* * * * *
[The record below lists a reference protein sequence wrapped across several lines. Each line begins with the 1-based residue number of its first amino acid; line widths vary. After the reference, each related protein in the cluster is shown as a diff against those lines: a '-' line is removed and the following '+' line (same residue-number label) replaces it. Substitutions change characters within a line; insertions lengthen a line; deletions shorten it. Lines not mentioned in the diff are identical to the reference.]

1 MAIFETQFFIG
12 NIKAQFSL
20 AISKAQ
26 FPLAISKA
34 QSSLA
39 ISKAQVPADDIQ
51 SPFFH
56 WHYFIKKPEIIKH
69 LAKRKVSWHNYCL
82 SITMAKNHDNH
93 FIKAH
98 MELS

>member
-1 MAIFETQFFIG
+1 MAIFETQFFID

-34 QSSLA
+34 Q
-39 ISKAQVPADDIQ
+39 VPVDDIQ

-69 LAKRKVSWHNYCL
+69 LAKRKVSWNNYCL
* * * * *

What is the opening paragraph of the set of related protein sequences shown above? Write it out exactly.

[The record below lists a reference protein sequence wrapped across several lines. Each line begins with the 1-based residue number of its first amino acid; line widths vary. After the reference, each related protein in the cluster is shown as a diff against those lines: a '-' line is removed and the following '+' line (same residue-number label) replaces it. Substitutions change characters within a line; insertions lengthen a line; deletions shorten it. Lines not mentioned in the diff are identical to the reference.]